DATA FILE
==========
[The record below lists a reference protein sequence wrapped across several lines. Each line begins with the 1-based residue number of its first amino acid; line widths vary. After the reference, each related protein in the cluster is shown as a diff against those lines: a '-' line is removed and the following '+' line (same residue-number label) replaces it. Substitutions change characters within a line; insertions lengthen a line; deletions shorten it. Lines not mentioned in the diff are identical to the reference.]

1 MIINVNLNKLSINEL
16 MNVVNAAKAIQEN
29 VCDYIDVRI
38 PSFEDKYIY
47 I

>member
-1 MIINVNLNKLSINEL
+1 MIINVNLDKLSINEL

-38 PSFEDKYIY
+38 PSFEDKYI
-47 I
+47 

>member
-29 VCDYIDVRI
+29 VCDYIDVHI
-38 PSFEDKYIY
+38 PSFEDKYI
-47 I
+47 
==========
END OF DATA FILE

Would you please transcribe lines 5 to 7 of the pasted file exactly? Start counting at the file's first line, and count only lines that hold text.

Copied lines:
38 PSFEDKYIY
47 I

>member